Simone Tagliapietra, senior fellow at the Bruegel think tank in Brussels, Belgium, said the Nord Stream attack could be a blow to Europe’s already fragile energy security system.

The series of leaks will “add strain to the EU gas market, even if the flow through Nord Stream has been cut”, he said. “This is also a signal that Russia will be forever divided in energy from Western Europe and Germany.”

German Economy Minister Robert Habeck told German business leaders that the leaks were due to targeted attacks and Berlin knew for sure “they were not caused by incidents or natural phenomena”. cause”.

The prime ministers of Sweden and Denmark said the leak was clearly intentional, with information so far leaning towards the theory that the pipes were sabotaged. The Polish Prime Minister also made a similar comment, but did not provide specific evidence.

“We’re talking about three leaks that aren’t too far apart. It’s hard to believe it’s just a coincidence,” said Danish Prime Minister Mette Frederiksen.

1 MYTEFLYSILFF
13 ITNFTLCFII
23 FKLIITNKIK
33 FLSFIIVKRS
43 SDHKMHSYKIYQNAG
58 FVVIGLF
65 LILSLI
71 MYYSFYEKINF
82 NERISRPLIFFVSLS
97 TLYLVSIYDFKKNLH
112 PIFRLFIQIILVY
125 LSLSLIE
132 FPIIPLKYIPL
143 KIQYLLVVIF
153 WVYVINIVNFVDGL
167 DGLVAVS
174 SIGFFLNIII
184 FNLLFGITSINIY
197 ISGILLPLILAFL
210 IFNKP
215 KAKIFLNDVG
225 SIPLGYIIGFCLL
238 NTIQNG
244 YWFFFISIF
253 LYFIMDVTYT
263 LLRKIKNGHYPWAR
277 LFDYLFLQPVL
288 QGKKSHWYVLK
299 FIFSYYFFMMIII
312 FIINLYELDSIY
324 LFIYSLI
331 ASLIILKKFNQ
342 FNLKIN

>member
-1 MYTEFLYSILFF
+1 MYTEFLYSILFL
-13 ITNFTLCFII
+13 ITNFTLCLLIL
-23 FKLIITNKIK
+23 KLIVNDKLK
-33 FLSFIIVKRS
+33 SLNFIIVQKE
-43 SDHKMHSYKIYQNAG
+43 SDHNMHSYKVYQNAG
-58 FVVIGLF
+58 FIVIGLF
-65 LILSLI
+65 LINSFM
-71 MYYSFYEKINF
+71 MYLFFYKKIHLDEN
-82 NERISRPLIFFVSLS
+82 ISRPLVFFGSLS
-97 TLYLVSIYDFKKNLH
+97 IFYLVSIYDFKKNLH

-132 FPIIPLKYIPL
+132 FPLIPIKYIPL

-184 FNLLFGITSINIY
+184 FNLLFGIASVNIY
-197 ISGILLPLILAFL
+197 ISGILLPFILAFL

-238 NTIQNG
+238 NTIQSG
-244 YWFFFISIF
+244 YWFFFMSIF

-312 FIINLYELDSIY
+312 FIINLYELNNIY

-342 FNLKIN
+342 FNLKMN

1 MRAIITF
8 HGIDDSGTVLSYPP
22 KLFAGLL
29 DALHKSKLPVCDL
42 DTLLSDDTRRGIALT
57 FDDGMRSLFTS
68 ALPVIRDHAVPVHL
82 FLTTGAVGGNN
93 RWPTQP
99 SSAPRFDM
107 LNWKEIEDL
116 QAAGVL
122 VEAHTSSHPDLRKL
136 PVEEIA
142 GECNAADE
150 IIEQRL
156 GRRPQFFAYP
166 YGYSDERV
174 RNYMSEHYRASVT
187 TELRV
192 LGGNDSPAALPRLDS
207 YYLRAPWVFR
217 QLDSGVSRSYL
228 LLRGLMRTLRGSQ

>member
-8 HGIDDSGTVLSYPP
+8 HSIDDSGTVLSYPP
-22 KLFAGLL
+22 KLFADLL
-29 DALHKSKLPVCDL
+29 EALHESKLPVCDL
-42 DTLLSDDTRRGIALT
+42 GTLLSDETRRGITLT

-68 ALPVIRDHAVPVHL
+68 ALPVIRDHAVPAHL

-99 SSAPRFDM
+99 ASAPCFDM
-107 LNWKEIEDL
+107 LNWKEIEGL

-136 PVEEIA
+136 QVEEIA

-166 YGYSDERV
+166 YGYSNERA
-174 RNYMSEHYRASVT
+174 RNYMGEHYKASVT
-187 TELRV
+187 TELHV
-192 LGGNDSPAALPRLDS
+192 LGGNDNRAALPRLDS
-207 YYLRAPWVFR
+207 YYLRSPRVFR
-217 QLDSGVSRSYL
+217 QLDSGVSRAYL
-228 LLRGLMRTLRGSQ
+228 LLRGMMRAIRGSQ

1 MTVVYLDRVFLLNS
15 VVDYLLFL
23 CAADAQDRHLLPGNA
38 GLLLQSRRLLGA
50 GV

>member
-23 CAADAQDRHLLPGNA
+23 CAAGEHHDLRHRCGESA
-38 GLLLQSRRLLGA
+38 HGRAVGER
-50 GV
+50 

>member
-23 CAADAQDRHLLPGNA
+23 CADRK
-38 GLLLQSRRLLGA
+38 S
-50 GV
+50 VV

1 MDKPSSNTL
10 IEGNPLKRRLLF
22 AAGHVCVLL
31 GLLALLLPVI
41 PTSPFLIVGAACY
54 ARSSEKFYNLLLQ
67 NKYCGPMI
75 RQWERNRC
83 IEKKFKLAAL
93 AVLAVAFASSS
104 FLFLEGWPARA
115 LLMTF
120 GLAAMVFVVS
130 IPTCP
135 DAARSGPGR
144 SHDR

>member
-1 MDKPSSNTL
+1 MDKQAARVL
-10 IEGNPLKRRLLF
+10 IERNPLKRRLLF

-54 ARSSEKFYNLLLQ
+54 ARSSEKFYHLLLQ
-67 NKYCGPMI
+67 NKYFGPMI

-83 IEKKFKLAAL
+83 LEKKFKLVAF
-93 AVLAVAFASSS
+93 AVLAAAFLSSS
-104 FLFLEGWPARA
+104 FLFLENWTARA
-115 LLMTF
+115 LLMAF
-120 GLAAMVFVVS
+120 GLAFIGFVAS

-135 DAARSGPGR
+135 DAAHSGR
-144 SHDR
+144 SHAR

Workers install the Nord Stream 2 pipeline in 2018. Photo: DPA.

Workers install Nord Stream 2 pipeline in 2018. Photo: DPA.

Russia also says that the possibility of pipelines being sabotaged is possible and that the leaks are undermining Europe’s energy security.

The incident occurred when a new gas pipeline between Norway and Poland was inaugurated on September 27. A sabotage of the Nord Stream pipeline during this time will have the effect of sending a message of deterrence, according to Tagliapietra.

“In any case, this should be a stark reminder of how risky Europe’s gas infrastructure is,” the expert commented.

A senior Ukrainian official accused Russia of carrying out attacks on the Nord Stream pipeline system to incite instability in Europe, but provided no evidence.

European Commission President Ursula von der Leyen wrote on Twitter on the evening of September 27 that she had spoken with the Danish Prime Minister about the “act of sabotage” against the Nord Stream pipelines, and called for an investigation. investigate this issue.